As part of The 5in5 Project, I spoke with Rep. Steve King (R-Iowa) about his chances, his focus on attracting national attention to himself and the emergence of his colleague, Rep. Paul Ryan (R-Wis.) as the GOP’s vice presidential pick.
A transcript of our conversation, conducted Monday at the Iowa State Fair, appears below. It has been edited for length and clarity:
2chambers: What was your reaction to Paul Ryan’s selection as the vice presidential candidate?
King: He speaks, people listen, he listens to them. Paul listens to me. To have someone who has as deep an understanding of our financial situation and our budget, I don’t think there’s anyone else like that. He’s an outstanding debater, he would love to be debating President Obama directly.
And I think the Ryan selection gives the Romney ticket a chance to take this directly to Barack Obama in a way that probably couldn’t have been done by anybody else.
When I last visited with you in early April, I remember a woman at your town hall meeting in Harlan asking about aspects of Paul Ryan’s budget plan, specifically the changes in farm policy. That budget passed the House — with your support — and the guy who wrote the budget is now your party’s vice presidential nominee. Can you run on a ticket with him when there are farmers in your district who disagree with Ryan’s plan?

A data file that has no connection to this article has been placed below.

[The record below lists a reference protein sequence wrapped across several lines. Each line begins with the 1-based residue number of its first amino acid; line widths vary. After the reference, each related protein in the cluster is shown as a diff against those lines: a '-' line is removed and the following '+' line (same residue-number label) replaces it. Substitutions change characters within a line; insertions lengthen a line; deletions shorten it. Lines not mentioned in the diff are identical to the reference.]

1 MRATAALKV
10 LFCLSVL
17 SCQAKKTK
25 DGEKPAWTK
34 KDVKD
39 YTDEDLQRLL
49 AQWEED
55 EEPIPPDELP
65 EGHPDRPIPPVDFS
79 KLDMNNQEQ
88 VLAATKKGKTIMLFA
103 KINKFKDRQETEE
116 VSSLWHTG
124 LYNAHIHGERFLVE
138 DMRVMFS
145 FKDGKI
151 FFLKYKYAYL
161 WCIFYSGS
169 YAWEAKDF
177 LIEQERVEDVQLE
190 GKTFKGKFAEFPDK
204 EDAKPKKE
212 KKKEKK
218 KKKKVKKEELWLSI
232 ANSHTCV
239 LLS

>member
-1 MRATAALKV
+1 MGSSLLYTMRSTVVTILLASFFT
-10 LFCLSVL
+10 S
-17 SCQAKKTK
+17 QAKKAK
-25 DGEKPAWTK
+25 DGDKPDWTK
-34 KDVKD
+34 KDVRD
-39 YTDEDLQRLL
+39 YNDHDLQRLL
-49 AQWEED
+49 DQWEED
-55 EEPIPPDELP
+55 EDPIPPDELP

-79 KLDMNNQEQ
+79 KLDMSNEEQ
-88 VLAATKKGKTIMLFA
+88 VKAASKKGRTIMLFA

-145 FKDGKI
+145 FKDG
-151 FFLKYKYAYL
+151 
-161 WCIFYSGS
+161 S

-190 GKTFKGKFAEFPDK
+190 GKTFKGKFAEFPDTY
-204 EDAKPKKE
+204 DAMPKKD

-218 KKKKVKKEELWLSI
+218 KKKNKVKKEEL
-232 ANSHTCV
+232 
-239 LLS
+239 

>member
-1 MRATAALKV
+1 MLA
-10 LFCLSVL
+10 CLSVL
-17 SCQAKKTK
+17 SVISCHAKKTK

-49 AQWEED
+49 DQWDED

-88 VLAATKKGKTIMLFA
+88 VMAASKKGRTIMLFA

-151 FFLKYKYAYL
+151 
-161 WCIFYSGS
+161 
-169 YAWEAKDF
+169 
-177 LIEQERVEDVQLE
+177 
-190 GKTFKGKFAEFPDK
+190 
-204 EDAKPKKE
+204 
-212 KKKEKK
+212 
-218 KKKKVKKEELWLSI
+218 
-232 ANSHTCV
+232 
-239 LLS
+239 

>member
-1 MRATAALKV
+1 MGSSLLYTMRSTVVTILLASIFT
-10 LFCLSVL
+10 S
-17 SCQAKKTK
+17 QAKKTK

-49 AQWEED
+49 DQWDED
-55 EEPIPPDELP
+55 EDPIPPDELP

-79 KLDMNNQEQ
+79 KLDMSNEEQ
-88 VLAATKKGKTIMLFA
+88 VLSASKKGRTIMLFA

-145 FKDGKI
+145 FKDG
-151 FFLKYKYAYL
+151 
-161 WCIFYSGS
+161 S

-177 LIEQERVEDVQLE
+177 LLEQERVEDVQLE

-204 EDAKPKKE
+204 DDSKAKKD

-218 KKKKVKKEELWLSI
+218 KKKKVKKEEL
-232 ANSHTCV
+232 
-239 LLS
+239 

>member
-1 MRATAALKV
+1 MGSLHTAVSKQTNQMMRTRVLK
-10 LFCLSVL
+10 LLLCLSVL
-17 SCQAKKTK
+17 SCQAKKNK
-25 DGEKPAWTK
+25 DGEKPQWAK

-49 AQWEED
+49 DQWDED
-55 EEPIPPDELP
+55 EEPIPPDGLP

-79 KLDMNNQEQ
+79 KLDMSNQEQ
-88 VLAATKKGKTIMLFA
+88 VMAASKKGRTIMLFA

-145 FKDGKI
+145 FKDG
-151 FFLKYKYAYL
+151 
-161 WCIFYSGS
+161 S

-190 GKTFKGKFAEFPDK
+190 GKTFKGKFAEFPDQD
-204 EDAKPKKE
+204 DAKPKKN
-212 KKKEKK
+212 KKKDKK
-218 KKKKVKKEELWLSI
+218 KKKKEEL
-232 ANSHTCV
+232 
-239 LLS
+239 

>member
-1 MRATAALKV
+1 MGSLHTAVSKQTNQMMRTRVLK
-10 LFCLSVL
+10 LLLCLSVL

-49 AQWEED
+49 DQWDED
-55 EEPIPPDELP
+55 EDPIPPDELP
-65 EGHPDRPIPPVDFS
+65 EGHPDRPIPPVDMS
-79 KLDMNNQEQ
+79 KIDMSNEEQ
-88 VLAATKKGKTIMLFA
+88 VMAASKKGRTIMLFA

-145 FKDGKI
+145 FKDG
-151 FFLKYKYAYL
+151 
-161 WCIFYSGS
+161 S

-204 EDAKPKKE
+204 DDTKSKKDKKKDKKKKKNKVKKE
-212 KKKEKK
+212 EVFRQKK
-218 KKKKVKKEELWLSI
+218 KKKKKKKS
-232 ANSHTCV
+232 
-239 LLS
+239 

I think we already have advanced down that path a ways by eliminating direct payments to farmers. That’s a huge philosophical departure since what we’ve seen since the 1930s. Yes, we’ll stand on it.
And — remember that our farmers in Iowa — who grow corn and soybeans — most of them have crop insurance, so they’re going to be okay. It’s livestock producers who feel the most pressure, because feed prices are going up, and livestock prices are going down.
Let me ask you more directly: If a voter comes up to you and says do you support Paul Ryan’s plan to cut hundreds of billions of dollars in farm and food aid, what’s your answer?
I’d say let’s put that list down in front, because we won’t be making that decision one at a time.
But you did pass the House budget, Ryan’s budget.
But remember, it’s a guideline, it’s a road map. I have stuck with those numbers in that budget, and I plan to stick with them, but in fact, I think we need to be more aggressive.
The farm community has said, we’re willing to take our cuts. If they’re willing to do so, so am I.
What is forgotten is that at least 78 percent of this Farm Bill is nutrition. It’s gotten completely out of hand. Not that long ago, we had about 19 million people on food stamps. The last real number I saw was 44.7 million. And the USDA is spending millions to advertise to get more people on food stamps.
What do you tell that voter who says I can’t support you or Paul Ryan because you’re going to change Medicare?
I would remind them that Democrats have been now for more than two years arguing that Republicans who voted for the budget are for “ending Medicare as we know it.”
That phrase — “as we know it” — will become very well-known as the classic weasel phrase. If you change my hairdo — if you pull one hair out of my head — you have changed my hairdo “as we know it.”